By focusing on the most relevant cyber threats to your organization, you can mitigate against these threats in advance. Without threat intelligence, your cyber security posture remains to be a reactive one, waiting for an incident, a theft or breach in order to work against it. Threat intelligence replaces this approach with a proactive one, through which you can block the chances of a cyber attack in advance. Using threat intelligence, organizations can pinpoint the weaknesses in their infrastructure, which may be exploited in future cyber attacks, and remediate those weaknesses to close entry points for threat actors.
Threat Intelligence not only helps prevent cyber attacks, but also helps in recovering from damages in case of an incident. To enhance security posture of your organization, threat intelligence yields the following tangible benefits.
Gathering Actionable Data (IoCs)
Threat feeds provide you with Indicators of Compromise (IoC) gathered from analysing cyber attacks globally. These threat indicators include URLs, IPs, email addresses, C2 servers, etc. used in cyber attacks. This data is actionable and can be scanned for in your environment. Together with technical controls, these IoCs will strengthen your defenses in order to prevent the likelihood of a cyber attack.
Minimizing Loss of Data
Since Threat Intelligence helps in blocking known malicious domains and IPs belonging to global threat actors, the blockage prevents known threat actors from penetrating your environment using the same malicious IPs and domains. Hence, those attackers can not deploy information stealing malwares or ransomwares in your environment, improving the security of your information.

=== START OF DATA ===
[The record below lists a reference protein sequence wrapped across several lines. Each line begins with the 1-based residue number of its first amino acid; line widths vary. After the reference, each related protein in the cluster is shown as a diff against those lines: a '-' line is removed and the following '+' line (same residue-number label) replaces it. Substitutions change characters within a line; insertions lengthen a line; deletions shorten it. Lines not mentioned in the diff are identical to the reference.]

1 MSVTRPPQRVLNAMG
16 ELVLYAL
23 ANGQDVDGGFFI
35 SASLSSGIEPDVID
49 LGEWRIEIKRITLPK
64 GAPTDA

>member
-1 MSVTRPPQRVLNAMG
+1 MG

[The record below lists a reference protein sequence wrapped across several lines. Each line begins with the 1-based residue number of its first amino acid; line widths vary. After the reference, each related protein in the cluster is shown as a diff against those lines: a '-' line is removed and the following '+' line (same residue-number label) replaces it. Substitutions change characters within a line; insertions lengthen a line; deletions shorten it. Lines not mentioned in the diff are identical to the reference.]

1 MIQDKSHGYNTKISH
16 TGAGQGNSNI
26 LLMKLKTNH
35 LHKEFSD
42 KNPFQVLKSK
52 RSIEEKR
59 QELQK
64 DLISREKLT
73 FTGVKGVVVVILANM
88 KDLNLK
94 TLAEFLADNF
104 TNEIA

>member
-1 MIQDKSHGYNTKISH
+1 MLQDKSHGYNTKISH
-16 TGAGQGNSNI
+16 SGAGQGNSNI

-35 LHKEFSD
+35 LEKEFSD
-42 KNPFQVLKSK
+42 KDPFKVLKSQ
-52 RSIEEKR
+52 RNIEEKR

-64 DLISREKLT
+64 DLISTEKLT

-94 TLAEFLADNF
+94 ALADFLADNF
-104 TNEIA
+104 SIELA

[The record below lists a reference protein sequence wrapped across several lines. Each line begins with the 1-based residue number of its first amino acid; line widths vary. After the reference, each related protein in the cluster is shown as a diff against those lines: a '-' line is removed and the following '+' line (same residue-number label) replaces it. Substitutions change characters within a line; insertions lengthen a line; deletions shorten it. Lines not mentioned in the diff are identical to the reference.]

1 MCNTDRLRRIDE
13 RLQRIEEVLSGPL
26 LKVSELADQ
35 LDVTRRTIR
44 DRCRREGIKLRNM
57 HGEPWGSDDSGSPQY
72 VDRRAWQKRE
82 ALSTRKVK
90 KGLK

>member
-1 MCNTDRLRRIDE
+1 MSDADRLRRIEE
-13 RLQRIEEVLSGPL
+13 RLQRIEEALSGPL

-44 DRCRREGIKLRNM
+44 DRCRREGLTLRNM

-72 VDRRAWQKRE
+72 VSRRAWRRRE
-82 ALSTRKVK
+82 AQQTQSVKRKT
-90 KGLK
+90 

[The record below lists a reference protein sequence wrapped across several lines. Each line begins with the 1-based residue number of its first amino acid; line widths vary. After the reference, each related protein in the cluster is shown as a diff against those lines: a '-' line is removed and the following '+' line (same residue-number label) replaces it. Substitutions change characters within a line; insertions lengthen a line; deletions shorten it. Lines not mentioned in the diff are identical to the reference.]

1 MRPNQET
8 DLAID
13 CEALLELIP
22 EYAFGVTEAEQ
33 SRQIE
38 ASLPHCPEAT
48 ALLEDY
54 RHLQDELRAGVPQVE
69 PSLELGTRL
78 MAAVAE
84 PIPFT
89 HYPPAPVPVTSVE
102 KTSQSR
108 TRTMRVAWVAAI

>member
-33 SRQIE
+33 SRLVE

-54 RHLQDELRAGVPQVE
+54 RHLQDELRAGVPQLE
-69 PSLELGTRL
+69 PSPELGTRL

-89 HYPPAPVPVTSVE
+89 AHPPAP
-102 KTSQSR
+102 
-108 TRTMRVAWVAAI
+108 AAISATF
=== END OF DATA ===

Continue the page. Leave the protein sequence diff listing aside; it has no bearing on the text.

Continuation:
Securing Network Infrastructure
Once a threat actor finds an entry point in your environment, they can crawl through your entire network, using lateral movement and siphoning for important or financial data. By scanning for these IoCs and blocking them in your environment, you can secure your network’s infrastructure and prevent threat actors from proceeding in case they had already entered your environment.
Evaluating Security Posture
Threat Intelligence helps evaluate the security posture of your infrastructure. It gives information on the exploitation of vulnerabilities found in different software, tools and applications. Through threat intelligence, you can keep a constant check on what new vulnerabilities are discovered or exploited and check which critical assets are at risk. This way you can apply timely patches or updates to your critical assets as soon as the vendors fix any vulnerabilities or bugs in them.